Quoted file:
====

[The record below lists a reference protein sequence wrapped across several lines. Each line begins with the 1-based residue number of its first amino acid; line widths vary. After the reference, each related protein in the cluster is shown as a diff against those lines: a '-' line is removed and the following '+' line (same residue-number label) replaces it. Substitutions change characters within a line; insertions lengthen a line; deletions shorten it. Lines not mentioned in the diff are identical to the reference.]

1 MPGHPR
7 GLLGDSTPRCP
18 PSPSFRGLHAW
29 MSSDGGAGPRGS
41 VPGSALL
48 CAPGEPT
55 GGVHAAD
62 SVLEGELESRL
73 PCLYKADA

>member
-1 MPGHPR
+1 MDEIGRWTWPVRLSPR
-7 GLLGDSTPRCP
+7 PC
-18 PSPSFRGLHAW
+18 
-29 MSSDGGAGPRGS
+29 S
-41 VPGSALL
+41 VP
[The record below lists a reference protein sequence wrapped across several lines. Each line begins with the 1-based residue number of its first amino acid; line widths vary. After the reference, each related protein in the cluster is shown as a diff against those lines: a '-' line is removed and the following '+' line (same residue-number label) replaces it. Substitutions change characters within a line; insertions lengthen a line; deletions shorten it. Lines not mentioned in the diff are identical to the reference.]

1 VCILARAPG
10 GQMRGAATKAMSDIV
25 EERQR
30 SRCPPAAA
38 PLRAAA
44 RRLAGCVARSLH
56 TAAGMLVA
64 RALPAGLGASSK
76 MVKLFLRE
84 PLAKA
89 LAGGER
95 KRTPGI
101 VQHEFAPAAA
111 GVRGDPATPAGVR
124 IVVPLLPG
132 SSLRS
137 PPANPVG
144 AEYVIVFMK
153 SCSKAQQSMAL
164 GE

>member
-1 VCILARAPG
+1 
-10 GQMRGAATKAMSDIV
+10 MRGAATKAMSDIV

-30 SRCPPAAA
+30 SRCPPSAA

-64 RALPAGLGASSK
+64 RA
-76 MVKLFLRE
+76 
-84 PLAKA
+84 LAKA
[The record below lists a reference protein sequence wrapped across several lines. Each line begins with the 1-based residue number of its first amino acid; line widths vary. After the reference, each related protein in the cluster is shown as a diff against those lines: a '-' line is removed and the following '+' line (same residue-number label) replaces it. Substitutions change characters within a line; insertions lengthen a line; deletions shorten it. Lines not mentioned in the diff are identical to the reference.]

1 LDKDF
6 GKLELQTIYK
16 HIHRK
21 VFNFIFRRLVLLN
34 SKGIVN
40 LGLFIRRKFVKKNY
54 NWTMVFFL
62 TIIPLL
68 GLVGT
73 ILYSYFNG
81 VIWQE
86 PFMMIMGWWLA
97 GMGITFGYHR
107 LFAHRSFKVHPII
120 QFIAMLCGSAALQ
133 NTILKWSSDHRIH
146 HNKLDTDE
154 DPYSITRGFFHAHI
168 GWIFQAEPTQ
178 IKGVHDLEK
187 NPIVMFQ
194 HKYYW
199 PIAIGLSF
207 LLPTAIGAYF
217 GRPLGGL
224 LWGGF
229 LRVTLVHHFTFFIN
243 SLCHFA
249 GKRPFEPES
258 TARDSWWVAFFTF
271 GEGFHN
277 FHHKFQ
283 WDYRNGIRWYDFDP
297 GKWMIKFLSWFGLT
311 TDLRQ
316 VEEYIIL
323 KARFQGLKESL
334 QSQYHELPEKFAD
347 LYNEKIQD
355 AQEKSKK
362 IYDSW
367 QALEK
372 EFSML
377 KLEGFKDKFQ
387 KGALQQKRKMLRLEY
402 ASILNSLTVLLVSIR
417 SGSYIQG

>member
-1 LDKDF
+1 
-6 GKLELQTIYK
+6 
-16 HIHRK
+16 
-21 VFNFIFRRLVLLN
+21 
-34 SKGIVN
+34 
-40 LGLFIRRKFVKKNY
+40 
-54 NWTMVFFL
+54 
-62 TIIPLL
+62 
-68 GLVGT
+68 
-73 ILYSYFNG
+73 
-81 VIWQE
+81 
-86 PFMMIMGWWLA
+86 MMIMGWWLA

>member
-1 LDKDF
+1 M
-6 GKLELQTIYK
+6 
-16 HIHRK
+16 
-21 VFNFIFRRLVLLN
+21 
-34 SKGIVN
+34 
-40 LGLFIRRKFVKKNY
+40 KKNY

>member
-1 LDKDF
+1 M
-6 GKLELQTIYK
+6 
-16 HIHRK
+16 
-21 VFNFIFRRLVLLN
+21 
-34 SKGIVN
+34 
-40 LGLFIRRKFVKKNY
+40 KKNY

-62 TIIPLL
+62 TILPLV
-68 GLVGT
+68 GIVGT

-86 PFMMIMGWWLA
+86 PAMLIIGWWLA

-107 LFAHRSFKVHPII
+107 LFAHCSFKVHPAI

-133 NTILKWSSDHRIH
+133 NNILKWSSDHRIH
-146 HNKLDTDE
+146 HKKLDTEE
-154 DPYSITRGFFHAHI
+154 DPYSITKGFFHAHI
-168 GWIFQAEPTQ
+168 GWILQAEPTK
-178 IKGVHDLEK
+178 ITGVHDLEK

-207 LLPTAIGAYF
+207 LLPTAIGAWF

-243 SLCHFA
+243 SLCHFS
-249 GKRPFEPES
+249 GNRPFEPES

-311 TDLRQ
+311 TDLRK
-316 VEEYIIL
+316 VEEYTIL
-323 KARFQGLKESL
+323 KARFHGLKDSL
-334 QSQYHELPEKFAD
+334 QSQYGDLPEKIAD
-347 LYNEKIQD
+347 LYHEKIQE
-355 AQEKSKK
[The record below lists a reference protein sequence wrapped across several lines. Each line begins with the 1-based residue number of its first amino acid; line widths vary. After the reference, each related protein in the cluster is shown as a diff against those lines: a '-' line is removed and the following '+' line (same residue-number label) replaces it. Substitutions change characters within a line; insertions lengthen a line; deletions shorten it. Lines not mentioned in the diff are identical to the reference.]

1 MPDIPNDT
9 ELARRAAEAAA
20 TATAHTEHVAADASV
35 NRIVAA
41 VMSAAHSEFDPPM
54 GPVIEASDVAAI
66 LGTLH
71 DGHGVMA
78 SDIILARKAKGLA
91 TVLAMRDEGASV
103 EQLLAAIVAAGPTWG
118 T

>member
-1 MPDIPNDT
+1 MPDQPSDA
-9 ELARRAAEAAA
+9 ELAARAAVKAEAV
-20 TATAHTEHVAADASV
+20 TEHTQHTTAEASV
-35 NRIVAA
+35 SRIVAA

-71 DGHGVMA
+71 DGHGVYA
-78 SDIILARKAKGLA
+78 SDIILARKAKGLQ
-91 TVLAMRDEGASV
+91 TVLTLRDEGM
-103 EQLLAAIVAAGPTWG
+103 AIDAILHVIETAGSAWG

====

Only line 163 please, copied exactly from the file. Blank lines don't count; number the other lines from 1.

-133 NTILKWSSDHRIH